#SIP - Flash Fiction by Amita Basu


FISH

by AMITA BASU


Apr 15. Day 24 of India’s lockdown.


I embark for the fish-shop. Saleem’s phoned: he’s stocked rahu. We’ve spent weeks conserving groceries. Yesterday, the P.M. extended the lockdown till May 3 rd . A bleak prospect. Fish curry will fortify us. In the balmy midmorning, I stroll down streets

startlingly dust-free.


Bleak? Not for us. Nationwide, millions of migrant workers are stuck hundreds of

miles from home. Jobless. Public transport suspended, they’re walking cross-country. In

COVID-19 hotspots, police are brutalizing citizens out to buy rice. Medicines.


Here, in Bangalore’s suburbs, enforcement is weak. Juhi and I work all year in

different cities. Now we work, lunch, play checkers at one desk. A vacation.

Here’s the fish-shop.


A couple in ice-blue jeans, silk kurtas, and sunhats turn to glare. I understand: they’re

policing social distancing. I await my turn outside. Fingering their PM-95 masks for a perfect seal, they turn away.


Across India, outside shops, shopkeepers have chalked squares, six feet apart, for

customers to queue. No squares here. This fish-shop is tiny, its surroundings unpaved earth.


I know this couple. In Nike Airs and high-tech tracksuits, they walk every morning,

lakeside, their panting, snorting pugs.


The Sharmas. Utkarsh and Nikita. Everyone knows them.


“Basa, you have?” says Utkarsh, simplifying his English – Saleem’s illiterate. Also

shouting – though Saleem’s not deaf. Or is he shouting to break through the muffle of his mask?


“Yes, fresh basa!” From the small cooler, Saleem produces a lissome pink-finned

beauty. Its scales, in the sun, glitter million-silver.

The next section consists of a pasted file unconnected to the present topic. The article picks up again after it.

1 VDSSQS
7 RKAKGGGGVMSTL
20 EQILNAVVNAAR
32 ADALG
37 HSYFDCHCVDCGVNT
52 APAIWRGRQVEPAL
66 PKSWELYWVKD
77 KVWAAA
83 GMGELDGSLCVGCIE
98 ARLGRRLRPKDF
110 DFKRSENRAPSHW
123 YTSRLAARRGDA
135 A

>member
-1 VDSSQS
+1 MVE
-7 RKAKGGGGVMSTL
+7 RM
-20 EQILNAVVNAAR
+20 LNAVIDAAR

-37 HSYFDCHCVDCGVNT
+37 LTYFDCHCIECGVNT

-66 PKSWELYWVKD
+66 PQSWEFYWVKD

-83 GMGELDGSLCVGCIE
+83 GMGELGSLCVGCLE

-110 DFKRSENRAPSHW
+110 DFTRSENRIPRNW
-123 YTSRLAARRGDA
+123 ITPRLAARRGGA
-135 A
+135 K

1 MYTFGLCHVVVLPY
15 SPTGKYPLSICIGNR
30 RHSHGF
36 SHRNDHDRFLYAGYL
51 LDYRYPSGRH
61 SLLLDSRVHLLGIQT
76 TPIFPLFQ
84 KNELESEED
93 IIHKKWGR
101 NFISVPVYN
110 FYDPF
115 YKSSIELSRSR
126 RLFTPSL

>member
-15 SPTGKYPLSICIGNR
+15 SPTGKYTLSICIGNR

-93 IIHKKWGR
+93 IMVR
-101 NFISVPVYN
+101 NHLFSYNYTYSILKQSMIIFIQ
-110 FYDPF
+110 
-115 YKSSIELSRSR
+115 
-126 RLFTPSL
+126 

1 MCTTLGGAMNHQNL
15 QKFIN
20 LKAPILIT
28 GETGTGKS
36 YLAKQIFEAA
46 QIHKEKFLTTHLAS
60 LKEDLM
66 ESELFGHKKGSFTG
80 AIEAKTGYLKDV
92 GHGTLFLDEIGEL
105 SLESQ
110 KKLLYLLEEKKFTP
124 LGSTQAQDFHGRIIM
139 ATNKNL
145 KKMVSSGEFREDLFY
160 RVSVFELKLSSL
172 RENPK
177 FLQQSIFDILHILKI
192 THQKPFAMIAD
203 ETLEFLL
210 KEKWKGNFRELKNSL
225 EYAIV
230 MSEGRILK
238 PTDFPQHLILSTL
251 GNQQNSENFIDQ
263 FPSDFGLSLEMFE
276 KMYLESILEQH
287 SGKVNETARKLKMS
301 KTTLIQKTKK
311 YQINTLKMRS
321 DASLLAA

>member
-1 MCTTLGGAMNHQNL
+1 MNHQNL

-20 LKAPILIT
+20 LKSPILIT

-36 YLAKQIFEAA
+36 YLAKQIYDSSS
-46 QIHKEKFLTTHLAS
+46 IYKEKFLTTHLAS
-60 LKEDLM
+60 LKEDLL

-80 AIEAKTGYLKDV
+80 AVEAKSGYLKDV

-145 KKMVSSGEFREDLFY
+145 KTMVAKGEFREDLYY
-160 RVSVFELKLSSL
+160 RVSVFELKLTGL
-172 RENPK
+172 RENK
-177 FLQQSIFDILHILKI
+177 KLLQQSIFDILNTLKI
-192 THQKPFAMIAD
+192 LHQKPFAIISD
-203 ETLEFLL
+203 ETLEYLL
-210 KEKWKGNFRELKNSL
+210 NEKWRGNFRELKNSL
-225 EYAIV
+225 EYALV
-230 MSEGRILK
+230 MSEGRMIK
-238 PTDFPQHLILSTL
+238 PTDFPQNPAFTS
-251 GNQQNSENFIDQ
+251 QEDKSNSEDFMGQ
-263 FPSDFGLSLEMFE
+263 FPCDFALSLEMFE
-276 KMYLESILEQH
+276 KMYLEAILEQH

“One kilo. Make Bengali cut,” Utkarsh instructs. “No back-pieces!” meaning the

fish’s dorsal side, with its bones hair-thin, steel-sharp.


“Back-pieces hard to eat,” Nikita explains.


Smiling, Saleem hands the fish to his sons at the worktable. The fish-shop is poor,

but the neighborhood has gentrified. Saleem’s intimate with the whims of the wealthy.

Eleven-year-old Hasan scales the fish with a wooden brush. Broad-faced, blade-

studded. Then fifteen-year-old Ali guts, cleans, and slices the fish. “Bengali cut,” repeats

Utkarsh, peering, ten feet away. Ali nods.


Over Utkarsh’s shoulders, beneath the counter, I espy a cat. White, stunted,

emaciated. Belly up on the gray stone floor. Playing with Salim’s black rubber slippers.

She’s starving. How does she lie there, playing? Perhaps the slippers feel chew like

food.


I’ve not seen this cat. She, too, must be a migrant. Used to haunt another, bigger

fish-shop. With big shops shut, streets empty, rubbish-dumps picked clean – India’s vast

population of stray animals is also on the move. Desperate.


“Shop open all day?” Nikita interrogates Khadija.


Behind the counter, Khadija, leather-faced, looks up from basket-weaving. Her side-

hustle. Alone in the family, at the cash-drawer, Khadija keeps fish-free.

“No ma’am. Four hours only,” returns Khadija. “We follow government

instructions.”


“Bet they do,” Utkarsh mutters, “With nobody to enforce them.”


“You should follow instructions,” insists Nikita. “Four hours only, yes? Everyone

should come morning only. Like us. Then you close. Then everyone stays safe!”


Khadija nods vehemently. Smiling, she remarks in Kannada: “After Their Majesties

have transacted their business, everyone should shut up shop and go starve. For their safety!”


Saleem smiles at Khadija, then affably at Utkarsh and Nikita. They, not

understanding a word, smile back. These Indians speak only English.